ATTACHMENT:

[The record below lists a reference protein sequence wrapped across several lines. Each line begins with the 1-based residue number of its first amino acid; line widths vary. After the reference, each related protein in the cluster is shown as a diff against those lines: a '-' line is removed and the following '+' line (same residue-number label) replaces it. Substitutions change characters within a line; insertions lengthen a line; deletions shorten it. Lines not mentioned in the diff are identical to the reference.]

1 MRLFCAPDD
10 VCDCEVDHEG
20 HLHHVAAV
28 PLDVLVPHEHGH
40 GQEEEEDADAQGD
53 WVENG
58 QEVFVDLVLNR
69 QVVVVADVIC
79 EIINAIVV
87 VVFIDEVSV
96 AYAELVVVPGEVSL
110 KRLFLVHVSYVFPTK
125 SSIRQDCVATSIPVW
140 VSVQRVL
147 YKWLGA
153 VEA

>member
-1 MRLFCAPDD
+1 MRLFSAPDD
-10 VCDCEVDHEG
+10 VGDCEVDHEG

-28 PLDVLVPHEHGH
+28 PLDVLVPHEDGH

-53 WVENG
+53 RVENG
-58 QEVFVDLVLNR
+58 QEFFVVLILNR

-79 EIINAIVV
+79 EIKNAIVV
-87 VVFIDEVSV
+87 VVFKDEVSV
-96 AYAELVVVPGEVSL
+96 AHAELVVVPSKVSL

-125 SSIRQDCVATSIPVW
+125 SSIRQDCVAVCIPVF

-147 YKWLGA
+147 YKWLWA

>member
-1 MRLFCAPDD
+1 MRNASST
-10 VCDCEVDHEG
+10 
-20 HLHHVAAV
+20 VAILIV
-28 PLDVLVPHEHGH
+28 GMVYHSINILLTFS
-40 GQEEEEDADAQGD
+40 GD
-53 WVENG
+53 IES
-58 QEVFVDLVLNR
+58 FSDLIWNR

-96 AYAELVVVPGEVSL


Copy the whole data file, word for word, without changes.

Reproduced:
[The record below lists a reference protein sequence wrapped across several lines. Each line begins with the 1-based residue number of its first amino acid; line widths vary. After the reference, each related protein in the cluster is shown as a diff against those lines: a '-' line is removed and the following '+' line (same residue-number label) replaces it. Substitutions change characters within a line; insertions lengthen a line; deletions shorten it. Lines not mentioned in the diff are identical to the reference.]

1 MRLFCAPDD
10 VCDCEVDHEG
20 HLHHVAAV
28 PLDVLVPHEHGH
40 GQEEEEDADAQGD
53 WVENG
58 QEVFVDLVLNR
69 QVVVVADVIC
79 EIINAIVV
87 VVFIDEVSV
96 AYAELVVVPGEVSL
110 KRLFLVHVSYVFPTK
125 SSIRQDCVATSIPVW
140 VSVQRVL
147 YKWLGA
153 VEA

>member
-1 MRLFCAPDD
+1 MRLFSAPDD
-10 VCDCEVDHEG
+10 VGDCEVDHEG

-28 PLDVLVPHEHGH
+28 PLDVLVPHEDGH

-53 WVENG
+53 RVENG
-58 QEVFVDLVLNR
+58 QEFFVVLILNR

-79 EIINAIVV
+79 EIKNAIVV
-87 VVFIDEVSV
+87 VVFKDEVSV
-96 AYAELVVVPGEVSL
+96 AHAELVVVPSKVSL

-125 SSIRQDCVATSIPVW
+125 SSIRQDCVAVCIPVF

-147 YKWLGA
+147 YKWLWA

>member
-1 MRLFCAPDD
+1 MRNASST
-10 VCDCEVDHEG
+10 
-20 HLHHVAAV
+20 VAILIV
-28 PLDVLVPHEHGH
+28 GMVYHSINILLTFS
-40 GQEEEEDADAQGD
+40 GD
-53 WVENG
+53 IES
-58 QEVFVDLVLNR
+58 FSDLIWNR

-96 AYAELVVVPGEVSL